4. Whether you are opening a commercial company or not, you will also need to register with the city hall. Expect 3 weeks but this can be cone in parallel with the state registration.

5. Depending on the type of company you are opening other registrations may apply as ANVISA (FDA) for restaurants, drugstores, hospitals and so on. But as that is on a case by case basis, I’d rather not go into details.

Neither these steps are expensive (about R$150 each) but they often are very frustrating and long for someone that doesn’t understand all the details ( there is no how-to-open-your-company-in-Brazil-for-Dummies manual).

An easier and speedier option is to buy a shelf company (a company that has never been operational and was only created to be sold) from a respectable lawyer.  I can point you in the right direction if you need. They normally go for R$3000 to R$5000.

I hope I didn’t mix up any of the bureaucratic steps. If I did, please correct me.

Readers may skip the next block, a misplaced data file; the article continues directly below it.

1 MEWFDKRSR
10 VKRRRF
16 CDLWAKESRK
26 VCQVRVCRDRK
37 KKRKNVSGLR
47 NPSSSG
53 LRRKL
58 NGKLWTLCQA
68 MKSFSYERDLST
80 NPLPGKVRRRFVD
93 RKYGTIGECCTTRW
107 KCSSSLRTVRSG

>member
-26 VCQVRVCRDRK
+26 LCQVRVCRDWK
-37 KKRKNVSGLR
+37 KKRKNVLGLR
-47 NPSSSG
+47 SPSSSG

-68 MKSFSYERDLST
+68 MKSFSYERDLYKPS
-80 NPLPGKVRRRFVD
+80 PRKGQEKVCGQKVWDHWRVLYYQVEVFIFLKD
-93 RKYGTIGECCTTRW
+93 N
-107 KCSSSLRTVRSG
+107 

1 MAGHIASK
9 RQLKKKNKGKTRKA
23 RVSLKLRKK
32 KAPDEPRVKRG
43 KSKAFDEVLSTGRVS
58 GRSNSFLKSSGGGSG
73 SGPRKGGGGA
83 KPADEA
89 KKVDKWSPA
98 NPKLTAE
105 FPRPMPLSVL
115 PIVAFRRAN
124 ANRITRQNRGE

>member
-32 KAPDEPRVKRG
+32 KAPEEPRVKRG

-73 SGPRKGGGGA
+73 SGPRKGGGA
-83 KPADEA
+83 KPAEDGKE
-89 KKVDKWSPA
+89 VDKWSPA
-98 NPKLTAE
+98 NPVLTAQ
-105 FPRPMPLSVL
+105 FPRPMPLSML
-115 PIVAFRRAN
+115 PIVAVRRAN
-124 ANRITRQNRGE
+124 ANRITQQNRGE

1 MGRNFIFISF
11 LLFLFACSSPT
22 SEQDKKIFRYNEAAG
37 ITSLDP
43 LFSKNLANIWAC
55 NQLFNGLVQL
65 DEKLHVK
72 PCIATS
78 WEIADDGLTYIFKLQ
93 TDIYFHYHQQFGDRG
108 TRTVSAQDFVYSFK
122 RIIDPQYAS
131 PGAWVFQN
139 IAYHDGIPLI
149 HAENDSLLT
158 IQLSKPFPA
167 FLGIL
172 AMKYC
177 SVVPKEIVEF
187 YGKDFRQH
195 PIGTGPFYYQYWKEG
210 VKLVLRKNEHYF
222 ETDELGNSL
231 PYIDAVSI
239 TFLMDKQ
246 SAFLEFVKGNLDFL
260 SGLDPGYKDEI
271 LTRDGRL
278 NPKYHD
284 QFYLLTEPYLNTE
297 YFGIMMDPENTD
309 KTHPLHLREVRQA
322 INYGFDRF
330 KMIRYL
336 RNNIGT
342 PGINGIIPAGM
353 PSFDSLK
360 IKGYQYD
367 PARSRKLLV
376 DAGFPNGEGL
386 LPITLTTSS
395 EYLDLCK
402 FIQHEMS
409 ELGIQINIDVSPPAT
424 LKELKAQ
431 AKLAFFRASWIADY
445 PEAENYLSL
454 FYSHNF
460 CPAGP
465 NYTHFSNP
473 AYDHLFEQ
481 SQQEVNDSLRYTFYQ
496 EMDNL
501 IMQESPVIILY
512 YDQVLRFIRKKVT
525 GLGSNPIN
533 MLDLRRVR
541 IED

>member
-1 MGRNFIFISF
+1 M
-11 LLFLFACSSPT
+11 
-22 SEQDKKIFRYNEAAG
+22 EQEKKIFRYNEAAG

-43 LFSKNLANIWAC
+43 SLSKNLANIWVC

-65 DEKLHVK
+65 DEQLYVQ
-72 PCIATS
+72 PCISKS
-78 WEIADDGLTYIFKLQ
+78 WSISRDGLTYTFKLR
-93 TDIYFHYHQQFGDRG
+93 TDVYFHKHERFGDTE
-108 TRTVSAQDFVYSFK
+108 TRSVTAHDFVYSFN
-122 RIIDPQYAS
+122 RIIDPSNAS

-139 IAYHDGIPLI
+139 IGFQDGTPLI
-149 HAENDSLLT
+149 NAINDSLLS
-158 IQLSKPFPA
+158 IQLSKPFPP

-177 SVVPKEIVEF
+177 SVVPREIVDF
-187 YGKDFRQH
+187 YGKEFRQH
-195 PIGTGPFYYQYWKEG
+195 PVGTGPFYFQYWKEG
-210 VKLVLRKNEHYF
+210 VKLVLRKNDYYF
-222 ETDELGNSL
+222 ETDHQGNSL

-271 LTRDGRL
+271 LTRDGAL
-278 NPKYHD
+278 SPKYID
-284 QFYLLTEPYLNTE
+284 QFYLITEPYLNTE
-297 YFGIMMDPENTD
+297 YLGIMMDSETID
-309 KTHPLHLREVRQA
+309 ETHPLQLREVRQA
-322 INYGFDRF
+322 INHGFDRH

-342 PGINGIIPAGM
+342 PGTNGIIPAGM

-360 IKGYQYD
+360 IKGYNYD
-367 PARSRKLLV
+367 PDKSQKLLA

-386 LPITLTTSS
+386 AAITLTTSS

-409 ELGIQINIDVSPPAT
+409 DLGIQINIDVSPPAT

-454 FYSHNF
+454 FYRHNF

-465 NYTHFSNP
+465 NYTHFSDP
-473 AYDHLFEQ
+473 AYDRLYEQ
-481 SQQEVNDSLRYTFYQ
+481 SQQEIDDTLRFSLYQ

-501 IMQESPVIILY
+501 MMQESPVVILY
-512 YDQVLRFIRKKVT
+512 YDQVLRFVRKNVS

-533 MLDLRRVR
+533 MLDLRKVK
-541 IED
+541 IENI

I hope that helps!

PS: Pieter, an amazing Dutch entrepreneur,  leading http://www.escolherseguros.com.br added 2 observations (they were true at least in 2009/2010)
– You need to have set up the company and transferred the investment before you can obtain an investor visa (you’ll need to appoint someone else to manage it while you wait for your visa)
– No need to wait with the request for your CPF until you get the visa, get it rightaway, much easier



Rio is Alive and Kickin`

As I have family in Rio I come here often. As everyone that arrives in the city, I’ve always been amazed by it.  Normally, what struck me was the beauty of the city. Sometimes it was the violence but there was always a non-striking undertone of Decadence.

Since Rio stopped being the nation’s capital (1960), it is said that its importance in the National GDP has shrunk by 60%. It declined from  18,5% of the national GDP, 1950 to 12,3% in 1985. Today, it is at 11,3%.  As a there was a big migration from the city of Rio, to instate, you can imagine the feel of the city.